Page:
How August Turned Out To Be A Major Inflection Point For India’s Vaccination Effort
Thanks to the outstanding performance in August, India has reached 654 million vaccinations to date.
It crossed 500 million first doses (54 per cent of the adult population) and 150 million second doses, all on 31 August.
On 1 March 2021, after vaccinating its healthcare and frontline workers in preparation following ICMR’s recommendation, India embarked on the quest to vaccinate its entire adult population against Covid-19 — a daunting task by any measure. It has now been six full months since then. This article reviews the performance of that period.
Some of the highlights of the month of August are now well known. A short table summarising just the August achievements:
Thanks to the outstanding performance in August, India has reached 654 million vaccinations to date. It crossed 500 million first doses (54 per cent of the adult population) and 150 million second doses, all on 31 August.
The following graph illustrates monthly vaccination numbers since March:
The only hiccup was in May, a month characterised by a significant supply and demand imbalance exacerbated by an effort to push vaccinations in the middle of the second wave. This author also advocated an emphasis on first doses at the time, a policy measure that was indeed undertaken.
Despite those challenges, the government has very strongly responded to the task of pushing vaccinations to head off a third wave, which is currently devastating the United States and some other countries.
Each month since June saw vaccination targets being beaten. A 100 million targeted in June, but the end result was 122 million. July was estimated at 120 million, but finally saw 132 million. August predictions were for 150 million, which as we now know were dramatically exceeded with 186 million done.
A lesser known piece of information is that the government carries 52 million vaccines as remaining balance into September. With the Serum Institute of India (SII) alone projecting 200 million doses production for September up from 150 million in August, the early estimate for the month is 240 million.
A Deeper Dive: Growing Production
Let’s look at production a little more. Most people have heard of Indian vaccinations crossing 650 million. But that is not the total consumption, which is 720 million — the total number of Indian-made vaccinations consumed to date, including 66 million vaccinations from Vaccine Maitri.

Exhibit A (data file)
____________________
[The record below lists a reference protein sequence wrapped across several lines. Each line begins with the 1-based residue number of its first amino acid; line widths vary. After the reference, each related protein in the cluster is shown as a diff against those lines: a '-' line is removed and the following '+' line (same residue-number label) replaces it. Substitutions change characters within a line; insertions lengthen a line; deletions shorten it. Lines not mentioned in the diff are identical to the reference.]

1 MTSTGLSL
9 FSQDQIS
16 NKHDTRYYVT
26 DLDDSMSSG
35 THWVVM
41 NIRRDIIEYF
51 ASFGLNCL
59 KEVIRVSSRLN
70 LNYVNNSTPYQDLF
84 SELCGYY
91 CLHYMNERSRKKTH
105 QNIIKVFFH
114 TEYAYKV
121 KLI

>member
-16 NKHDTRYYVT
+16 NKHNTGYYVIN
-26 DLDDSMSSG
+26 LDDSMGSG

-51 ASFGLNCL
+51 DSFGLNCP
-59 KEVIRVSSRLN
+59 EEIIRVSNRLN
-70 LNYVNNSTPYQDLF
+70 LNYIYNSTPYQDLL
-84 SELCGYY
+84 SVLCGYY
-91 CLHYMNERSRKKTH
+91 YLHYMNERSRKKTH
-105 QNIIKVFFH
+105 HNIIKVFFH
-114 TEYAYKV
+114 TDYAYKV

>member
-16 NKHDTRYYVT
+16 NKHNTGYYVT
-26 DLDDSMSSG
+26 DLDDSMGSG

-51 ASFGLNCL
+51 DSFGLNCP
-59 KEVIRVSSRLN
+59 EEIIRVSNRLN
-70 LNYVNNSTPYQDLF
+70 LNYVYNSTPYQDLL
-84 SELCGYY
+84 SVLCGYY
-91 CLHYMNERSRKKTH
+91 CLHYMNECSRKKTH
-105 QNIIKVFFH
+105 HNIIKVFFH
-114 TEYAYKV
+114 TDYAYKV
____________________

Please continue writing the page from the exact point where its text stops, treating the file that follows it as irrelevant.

Add the carryover to September balance of 52 million and consider wastage, and this means total production to date is in the region of over 800 million! That is the number of vaccines made in India to date.
By cumulative production, India leads both the United States (441 million supplied), and the European Union (624 million supplied), data broken down by kind of vaccine in the following graph:
India’s success at not just having homegrown options, but producing them at world-beating scale cannot be understated. An advanced nation like Japan is currently struggling to get its first homegrown vaccine through testing and production. It is almost entirely dependent on imports, and has faced repeated debacles with managing supply, storage and distribution.
A question arises here — why couldn’t India produce more vaccines earlier? Supply data over time gives some insight. Essentially, all vaccine production to date has seen problems at various points. Almost every vaccine has early scaling problems. Pfizer had major problems in January, as did Moderna. Some vaccines face additional production hurdles scaling beyond a point, eg, Moderna again in July . Pfizer supplies stabilised only in late April in the US. SII originally planned to scale from 60 million per month to 100 million in April, but took until June. Bharat Biotech is currently managing its own production hell phase.
The following graph illustrates domestic vaccine consumption by quarter, for the past three quarters.
The graph shows North America — the US in particular, off to an early start in December itself when Pfizer and Moderna production began. SII followed soon after in India, but the US had a headstart. In March-May, the EU found its stride as both Pfizer and Moderna early production problems sorted out, even as SII struggled to raise output above its stable production rate.